A U.S. District Judge on Friday ruled that a federal law prohibiting marijuana users from legally possessing firearms violated the Constitution. This marked another defeat for the gun control lobby in the past several months alone.
Judge Patrick Wyrick of Oklahoma ruled in favor of Jared Harrison, who was charged last year with being in possession of a firearm as well as marijuana. The ruling clarified that the federal ban ran afoul of the Second Amendment’s guarantee of the right to keep and bear arms.
A federal law barring #Marijuana users from possessing guns violates the Constitution, a federal judge in #Oklahoma ruled.
Challenges to gun laws have escalated in the US since the Supreme Court struck down a restrictive New York firearms law in June. https://t.co/5aASisFtks
— The Epoch Times (@EpochTimes) February 5, 2023
Wyrick acknowledged that the government has a role in keeping weapons out of the hands of those considered dangerous.
However, he stopped well short of defining marijuana possession as a sign that an individual is indeed dangerous. He wrote that having the drug was “not in and of itself a violent, forceful, or threatening act.”
Further, Oklahoma is a state where medical marijuana may be purchased in over 2,000 businesses. Wyrick added that “the mere use of marijuana carries none of the characteristics that the Nation’s history and tradition of firearms regulation supports.”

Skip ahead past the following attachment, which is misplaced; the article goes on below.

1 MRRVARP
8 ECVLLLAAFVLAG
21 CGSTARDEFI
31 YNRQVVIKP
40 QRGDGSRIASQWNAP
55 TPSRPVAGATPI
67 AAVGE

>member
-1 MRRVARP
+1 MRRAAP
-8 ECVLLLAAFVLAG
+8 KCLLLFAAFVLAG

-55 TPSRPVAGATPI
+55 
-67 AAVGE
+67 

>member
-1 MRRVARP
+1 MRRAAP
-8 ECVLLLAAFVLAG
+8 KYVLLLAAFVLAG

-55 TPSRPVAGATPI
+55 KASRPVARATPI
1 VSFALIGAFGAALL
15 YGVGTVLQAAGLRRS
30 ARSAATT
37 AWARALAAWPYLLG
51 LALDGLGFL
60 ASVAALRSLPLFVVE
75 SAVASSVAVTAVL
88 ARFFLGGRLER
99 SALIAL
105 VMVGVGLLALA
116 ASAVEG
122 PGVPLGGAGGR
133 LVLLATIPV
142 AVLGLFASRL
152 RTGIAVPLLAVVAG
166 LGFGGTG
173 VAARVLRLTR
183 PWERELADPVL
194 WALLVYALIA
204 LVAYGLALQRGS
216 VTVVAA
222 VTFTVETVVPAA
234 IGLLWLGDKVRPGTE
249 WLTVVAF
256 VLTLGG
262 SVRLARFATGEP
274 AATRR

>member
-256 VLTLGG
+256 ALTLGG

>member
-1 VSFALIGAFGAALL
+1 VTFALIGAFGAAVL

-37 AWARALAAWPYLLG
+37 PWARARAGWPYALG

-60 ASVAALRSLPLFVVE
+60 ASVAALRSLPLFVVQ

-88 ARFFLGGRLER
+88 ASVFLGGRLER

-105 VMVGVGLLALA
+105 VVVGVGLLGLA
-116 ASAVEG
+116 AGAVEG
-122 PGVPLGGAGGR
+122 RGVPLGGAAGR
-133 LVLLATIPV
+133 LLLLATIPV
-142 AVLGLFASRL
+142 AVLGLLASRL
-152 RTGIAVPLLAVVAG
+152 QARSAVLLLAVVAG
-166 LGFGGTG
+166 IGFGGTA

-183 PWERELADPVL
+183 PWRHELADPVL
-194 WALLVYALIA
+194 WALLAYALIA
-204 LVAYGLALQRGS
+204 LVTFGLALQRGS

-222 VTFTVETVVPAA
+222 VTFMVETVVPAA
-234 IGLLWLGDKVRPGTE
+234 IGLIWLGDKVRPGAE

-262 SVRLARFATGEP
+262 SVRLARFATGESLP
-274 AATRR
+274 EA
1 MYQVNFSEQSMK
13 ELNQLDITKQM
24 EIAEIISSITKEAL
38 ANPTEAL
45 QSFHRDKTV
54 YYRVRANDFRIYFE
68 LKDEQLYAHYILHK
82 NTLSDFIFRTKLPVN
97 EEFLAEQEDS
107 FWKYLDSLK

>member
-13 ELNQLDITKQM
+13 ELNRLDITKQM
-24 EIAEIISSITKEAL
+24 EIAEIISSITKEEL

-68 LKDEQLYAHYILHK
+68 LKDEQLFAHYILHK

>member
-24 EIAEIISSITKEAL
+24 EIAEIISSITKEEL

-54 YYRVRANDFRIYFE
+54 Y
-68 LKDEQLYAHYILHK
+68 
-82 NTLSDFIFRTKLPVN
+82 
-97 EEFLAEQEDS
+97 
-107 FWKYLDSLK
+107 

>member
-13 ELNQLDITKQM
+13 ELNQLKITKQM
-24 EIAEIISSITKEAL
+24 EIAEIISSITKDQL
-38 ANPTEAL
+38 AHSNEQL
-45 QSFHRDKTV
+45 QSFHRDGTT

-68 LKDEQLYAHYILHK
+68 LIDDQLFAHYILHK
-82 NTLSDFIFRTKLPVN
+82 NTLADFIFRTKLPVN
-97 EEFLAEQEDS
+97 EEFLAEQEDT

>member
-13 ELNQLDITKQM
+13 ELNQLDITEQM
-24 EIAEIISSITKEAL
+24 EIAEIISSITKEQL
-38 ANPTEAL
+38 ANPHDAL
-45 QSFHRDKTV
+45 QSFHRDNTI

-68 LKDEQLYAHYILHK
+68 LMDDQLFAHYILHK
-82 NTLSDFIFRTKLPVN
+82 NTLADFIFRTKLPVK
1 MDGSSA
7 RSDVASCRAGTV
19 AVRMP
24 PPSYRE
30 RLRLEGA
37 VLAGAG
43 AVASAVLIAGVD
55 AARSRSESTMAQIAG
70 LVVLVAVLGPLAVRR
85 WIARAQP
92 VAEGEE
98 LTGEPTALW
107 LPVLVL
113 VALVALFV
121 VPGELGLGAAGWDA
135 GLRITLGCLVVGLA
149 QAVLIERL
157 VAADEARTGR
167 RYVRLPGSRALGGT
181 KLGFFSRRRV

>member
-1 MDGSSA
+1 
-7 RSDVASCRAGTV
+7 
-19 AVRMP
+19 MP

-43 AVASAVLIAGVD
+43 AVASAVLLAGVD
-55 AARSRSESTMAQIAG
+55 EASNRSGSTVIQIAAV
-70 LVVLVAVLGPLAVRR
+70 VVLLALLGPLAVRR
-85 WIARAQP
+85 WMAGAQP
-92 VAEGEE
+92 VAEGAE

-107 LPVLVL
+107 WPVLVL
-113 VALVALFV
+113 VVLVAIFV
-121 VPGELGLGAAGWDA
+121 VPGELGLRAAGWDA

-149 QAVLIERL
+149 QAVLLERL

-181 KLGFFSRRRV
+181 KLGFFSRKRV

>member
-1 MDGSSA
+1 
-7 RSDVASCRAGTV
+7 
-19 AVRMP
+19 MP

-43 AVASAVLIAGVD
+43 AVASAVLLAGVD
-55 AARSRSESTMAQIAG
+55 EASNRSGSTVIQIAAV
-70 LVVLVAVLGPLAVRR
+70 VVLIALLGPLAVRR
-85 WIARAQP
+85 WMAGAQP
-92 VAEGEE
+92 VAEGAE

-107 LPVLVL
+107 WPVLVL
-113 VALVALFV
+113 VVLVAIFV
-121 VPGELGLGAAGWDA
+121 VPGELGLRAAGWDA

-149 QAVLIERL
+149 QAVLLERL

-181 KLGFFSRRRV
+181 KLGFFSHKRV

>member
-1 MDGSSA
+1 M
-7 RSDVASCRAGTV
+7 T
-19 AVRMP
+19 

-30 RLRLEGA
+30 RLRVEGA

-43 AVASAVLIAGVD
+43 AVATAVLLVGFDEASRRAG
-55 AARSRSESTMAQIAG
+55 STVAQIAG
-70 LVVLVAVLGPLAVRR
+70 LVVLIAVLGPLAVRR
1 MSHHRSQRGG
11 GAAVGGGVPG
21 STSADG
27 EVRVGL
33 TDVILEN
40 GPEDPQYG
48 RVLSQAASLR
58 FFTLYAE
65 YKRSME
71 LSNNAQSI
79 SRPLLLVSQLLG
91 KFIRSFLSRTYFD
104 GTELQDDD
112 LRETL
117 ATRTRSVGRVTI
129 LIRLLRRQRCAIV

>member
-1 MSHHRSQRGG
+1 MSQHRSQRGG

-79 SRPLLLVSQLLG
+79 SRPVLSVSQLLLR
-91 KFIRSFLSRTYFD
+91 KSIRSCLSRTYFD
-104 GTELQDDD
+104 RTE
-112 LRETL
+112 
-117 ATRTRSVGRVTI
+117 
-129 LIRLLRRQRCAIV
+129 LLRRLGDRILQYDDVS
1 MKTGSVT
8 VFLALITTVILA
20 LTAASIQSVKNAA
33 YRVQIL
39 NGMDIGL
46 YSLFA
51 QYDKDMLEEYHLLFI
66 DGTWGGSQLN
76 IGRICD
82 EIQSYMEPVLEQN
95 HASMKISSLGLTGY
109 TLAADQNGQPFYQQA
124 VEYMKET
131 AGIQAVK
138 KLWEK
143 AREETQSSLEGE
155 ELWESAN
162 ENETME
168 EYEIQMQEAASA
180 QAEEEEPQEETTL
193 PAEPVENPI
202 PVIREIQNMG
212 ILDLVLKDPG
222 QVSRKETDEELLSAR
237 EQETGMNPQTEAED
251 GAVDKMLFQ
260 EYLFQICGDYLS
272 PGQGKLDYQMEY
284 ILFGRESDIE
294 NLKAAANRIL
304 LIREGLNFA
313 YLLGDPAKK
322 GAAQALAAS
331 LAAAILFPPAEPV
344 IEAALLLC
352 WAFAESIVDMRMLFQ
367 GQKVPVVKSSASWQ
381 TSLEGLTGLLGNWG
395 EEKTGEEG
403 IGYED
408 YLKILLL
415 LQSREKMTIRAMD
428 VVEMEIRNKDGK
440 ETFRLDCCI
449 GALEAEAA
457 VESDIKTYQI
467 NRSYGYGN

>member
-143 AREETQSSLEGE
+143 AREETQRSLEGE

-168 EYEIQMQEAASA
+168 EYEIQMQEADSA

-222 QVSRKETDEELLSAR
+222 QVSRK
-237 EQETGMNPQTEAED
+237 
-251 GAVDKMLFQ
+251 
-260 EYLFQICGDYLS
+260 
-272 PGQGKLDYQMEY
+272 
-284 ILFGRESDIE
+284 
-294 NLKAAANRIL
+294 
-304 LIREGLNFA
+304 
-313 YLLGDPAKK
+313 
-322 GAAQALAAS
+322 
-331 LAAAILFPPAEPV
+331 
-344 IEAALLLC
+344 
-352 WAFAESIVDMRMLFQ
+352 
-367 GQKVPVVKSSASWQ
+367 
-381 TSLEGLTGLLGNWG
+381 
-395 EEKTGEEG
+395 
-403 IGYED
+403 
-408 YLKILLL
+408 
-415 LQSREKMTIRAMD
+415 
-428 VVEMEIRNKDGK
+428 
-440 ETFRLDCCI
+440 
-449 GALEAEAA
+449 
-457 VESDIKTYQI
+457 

Harrison’s public defender, Laura Deskin, called the ruling a “step in the right direction for a large number of Americans who deserve the right to bear arms and protect their homes.”
The 54-page ruling is just the latest in a series of decisions thwarting the efforts of gun control advocates to limit the reach of the Second Amendment.
They followed last June’s landmark U.S. Supreme Court ruling in New York State Pistol and Rifle Association v. Bruen.
In that decision, the high court declared an updated test for determining the constitutionality of firearms laws. The justices said that regulations and restrictions have to be “consistent with this nation’s historic tradition of firearm regulation.”
Citing Bruen in his writing, Wyrick determined that prosecutors did not identify “a single historical law that is ‘distinctly similar’” to the current statute prohibiting marijuana users from possessing guns.
The majority on the high court cleared the way for a broader interpretation of the clear intention of the Second Amendment. This opened the doors for new rulings and sent opponents of gun rights scrambling to enact new legislation.